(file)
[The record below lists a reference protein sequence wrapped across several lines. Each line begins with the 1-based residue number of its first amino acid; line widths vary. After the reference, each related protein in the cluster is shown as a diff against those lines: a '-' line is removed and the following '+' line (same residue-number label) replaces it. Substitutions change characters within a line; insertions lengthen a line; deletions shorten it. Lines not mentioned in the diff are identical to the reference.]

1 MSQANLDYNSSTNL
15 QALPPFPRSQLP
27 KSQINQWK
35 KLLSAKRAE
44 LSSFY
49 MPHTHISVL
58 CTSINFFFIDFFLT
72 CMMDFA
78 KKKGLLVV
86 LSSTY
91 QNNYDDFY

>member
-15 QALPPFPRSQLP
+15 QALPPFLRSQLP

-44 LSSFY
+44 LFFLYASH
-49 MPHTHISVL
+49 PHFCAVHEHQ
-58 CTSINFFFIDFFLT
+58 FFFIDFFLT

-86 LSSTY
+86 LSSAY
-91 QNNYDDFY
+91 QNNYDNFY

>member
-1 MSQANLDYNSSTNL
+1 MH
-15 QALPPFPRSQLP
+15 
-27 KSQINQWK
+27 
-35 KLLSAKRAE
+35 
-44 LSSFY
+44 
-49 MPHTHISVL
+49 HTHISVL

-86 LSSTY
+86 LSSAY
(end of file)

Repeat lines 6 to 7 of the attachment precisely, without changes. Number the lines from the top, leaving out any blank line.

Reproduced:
44 LSSFY
49 MPHTHISVL